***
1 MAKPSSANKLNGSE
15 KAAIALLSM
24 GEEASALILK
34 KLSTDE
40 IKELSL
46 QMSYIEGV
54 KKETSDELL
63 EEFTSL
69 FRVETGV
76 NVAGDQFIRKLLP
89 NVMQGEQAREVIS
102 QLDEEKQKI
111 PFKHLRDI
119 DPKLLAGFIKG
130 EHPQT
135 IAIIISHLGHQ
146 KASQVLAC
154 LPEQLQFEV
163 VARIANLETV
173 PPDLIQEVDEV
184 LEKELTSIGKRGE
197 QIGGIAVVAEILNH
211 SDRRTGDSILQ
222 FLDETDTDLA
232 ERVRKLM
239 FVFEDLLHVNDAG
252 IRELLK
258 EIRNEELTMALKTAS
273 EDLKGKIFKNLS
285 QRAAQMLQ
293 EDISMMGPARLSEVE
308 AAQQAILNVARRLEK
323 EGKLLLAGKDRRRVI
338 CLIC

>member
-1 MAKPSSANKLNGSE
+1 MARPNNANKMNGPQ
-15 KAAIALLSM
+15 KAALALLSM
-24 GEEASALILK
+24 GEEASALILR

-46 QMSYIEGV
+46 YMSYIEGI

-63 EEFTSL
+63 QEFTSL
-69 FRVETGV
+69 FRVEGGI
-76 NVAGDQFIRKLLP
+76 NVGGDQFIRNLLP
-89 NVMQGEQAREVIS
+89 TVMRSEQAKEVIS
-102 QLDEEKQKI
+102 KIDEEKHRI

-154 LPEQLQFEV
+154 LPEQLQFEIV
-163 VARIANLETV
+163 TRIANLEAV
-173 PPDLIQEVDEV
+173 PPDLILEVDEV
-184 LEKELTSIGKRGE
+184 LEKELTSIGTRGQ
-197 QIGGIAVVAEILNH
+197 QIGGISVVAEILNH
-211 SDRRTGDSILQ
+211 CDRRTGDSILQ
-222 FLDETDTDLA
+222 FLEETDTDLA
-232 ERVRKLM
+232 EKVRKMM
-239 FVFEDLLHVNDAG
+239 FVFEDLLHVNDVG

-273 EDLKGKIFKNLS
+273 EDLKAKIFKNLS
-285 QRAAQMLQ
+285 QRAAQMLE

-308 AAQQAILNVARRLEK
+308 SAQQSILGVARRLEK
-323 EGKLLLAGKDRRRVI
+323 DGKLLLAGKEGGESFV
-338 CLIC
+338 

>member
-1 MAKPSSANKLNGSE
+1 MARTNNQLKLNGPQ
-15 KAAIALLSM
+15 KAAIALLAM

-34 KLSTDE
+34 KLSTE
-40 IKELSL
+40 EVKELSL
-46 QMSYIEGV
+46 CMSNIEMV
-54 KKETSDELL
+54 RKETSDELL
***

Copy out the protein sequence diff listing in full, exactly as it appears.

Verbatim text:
1 MAKPSSANKLNGSE
15 KAAIALLSM
24 GEEASALILK
34 KLSTDE
40 IKELSL
46 QMSYIEGV
54 KKETSDELL
63 EEFTSL
69 FRVETGV
76 NVAGDQFIRKLLP
89 NVMQGEQAREVIS
102 QLDEEKQKI
111 PFKHLRDI
119 DPKLLAGFIKG
130 EHPQT
135 IAIIISHLGHQ
146 KASQVLAC
154 LPEQLQFEV
163 VARIANLETV
173 PPDLIQEVDEV
184 LEKELTSIGKRGE
197 QIGGIAVVAEILNH
211 SDRRTGDSILQ
222 FLDETDTDLA
232 ERVRKLM
239 FVFEDLLHVNDAG
252 IRELLK
258 EIRNEELTMALKTAS
273 EDLKGKIFKNLS
285 QRAAQMLQ
293 EDISMMGPARLSEVE
308 AAQQAILNVARRLEK
323 EGKLLLAGKDRRRVI
338 CLIC

>member
-1 MAKPSSANKLNGSE
+1 MARPNNANKMNGPQ
-15 KAAIALLSM
+15 KAALALLSM
-24 GEEASALILK
+24 GEEASALILR

-46 QMSYIEGV
+46 YMSYIEGI

-63 EEFTSL
+63 QEFTSL
-69 FRVETGV
+69 FRVEGGI
-76 NVAGDQFIRKLLP
+76 NVGGDQFIRNLLP
-89 NVMQGEQAREVIS
+89 TVMRSEQAKEVIS
-102 QLDEEKQKI
+102 KIDEEKHRI

-154 LPEQLQFEV
+154 LPEQLQFEIV
-163 VARIANLETV
+163 TRIANLEAV
-173 PPDLIQEVDEV
+173 PPDLILEVDEV
-184 LEKELTSIGKRGE
+184 LEKELTSIGTRGQ
-197 QIGGIAVVAEILNH
+197 QIGGISVVAEILNH
-211 SDRRTGDSILQ
+211 CDRRTGDSILQ
-222 FLDETDTDLA
+222 FLEETDTDLA
-232 ERVRKLM
+232 EKVRKMM
-239 FVFEDLLHVNDAG
+239 FVFEDLLHVNDVG

-273 EDLKGKIFKNLS
+273 EDLKAKIFKNLS
-285 QRAAQMLQ
+285 QRAAQMLE

-308 AAQQAILNVARRLEK
+308 SAQQSILGVARRLEK
-323 EGKLLLAGKDRRRVI
+323 DGKLLLAGKEGGESFV
-338 CLIC
+338 

>member
-1 MAKPSSANKLNGSE
+1 MARTNNQLKLNGPQ
-15 KAAIALLSM
+15 KAAIALLAM

-34 KLSTDE
+34 KLSTE
-40 IKELSL
+40 EVKELSL
-46 QMSYIEGV
+46 CMSNIEMV
-54 KKETSDELL
+54 RKETSDELL